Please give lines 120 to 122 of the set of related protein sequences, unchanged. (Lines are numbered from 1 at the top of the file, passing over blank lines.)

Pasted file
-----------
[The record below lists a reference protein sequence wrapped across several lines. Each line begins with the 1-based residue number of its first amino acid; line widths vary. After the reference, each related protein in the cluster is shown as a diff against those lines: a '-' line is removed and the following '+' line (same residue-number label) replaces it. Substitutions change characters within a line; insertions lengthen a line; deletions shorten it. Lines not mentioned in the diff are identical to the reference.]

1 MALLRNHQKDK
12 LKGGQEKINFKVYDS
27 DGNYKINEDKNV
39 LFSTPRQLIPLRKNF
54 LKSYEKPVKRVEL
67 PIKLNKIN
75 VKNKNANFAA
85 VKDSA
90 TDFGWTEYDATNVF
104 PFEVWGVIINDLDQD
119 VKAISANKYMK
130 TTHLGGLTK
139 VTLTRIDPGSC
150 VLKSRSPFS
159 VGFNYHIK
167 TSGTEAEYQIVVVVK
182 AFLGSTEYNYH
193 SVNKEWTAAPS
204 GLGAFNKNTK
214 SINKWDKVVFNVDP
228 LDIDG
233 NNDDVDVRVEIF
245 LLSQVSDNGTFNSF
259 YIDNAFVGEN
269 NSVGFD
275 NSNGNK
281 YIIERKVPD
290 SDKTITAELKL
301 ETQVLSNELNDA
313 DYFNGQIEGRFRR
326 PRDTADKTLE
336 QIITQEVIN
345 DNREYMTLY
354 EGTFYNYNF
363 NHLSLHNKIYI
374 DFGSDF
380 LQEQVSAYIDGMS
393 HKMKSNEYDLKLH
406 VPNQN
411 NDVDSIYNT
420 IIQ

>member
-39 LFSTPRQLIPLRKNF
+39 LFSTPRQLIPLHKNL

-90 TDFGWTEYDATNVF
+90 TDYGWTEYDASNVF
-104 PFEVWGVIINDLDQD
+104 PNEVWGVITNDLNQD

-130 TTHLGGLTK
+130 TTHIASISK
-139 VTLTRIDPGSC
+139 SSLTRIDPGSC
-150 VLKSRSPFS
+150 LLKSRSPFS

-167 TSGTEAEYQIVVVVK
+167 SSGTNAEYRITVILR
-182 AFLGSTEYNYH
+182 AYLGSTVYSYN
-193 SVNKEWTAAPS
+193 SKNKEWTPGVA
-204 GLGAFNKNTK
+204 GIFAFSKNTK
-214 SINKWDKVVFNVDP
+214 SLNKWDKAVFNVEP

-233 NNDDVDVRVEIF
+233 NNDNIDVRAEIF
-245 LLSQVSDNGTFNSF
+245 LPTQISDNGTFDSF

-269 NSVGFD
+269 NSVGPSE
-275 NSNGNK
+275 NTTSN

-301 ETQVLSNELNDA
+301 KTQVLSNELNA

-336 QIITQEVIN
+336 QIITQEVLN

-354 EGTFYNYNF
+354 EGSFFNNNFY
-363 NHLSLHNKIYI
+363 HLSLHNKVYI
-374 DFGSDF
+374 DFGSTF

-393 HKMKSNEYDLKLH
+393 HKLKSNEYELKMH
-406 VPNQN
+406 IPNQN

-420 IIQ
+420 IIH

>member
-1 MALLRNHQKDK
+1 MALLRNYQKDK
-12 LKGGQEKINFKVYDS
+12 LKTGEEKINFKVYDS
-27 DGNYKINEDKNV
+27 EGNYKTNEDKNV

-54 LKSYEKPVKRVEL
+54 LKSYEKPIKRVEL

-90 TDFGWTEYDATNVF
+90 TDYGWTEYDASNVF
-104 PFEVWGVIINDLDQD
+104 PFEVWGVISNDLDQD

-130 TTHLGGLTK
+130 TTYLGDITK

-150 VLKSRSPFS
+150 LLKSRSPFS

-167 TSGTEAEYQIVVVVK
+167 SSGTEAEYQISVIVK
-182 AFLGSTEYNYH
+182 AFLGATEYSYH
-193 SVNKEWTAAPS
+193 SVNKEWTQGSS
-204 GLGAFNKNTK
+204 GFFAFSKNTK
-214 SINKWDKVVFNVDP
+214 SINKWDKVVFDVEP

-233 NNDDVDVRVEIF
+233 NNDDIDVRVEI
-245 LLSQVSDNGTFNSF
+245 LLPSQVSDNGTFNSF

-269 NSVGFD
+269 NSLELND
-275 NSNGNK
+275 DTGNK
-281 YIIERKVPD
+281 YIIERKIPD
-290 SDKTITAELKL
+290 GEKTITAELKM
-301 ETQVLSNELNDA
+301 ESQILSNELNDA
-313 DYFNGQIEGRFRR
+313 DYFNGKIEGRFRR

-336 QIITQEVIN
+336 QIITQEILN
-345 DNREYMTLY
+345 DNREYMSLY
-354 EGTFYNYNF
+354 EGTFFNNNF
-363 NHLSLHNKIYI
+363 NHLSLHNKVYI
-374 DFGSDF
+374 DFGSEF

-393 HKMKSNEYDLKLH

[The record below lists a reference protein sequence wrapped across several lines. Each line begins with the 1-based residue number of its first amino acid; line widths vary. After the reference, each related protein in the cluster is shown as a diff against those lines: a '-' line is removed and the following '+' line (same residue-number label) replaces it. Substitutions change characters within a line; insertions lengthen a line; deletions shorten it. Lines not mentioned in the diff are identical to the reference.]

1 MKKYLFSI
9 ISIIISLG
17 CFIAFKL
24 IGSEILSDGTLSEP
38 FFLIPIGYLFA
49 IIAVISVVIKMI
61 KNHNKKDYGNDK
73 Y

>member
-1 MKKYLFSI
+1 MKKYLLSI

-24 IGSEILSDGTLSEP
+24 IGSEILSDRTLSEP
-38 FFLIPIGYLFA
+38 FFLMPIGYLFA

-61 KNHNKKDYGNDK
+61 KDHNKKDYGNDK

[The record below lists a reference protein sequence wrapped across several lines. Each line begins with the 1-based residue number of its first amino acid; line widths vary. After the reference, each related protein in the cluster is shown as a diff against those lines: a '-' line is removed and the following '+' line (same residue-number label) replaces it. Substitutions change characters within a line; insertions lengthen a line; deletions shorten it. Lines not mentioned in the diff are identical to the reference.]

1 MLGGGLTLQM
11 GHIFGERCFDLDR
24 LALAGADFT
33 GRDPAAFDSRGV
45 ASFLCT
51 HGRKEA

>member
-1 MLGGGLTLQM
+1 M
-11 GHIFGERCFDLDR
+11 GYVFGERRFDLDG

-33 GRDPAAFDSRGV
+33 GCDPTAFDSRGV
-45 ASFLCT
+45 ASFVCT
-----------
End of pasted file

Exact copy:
+245 LLPSQVSDNGTFNSF

-269 NSVGFD
+269 NSLELND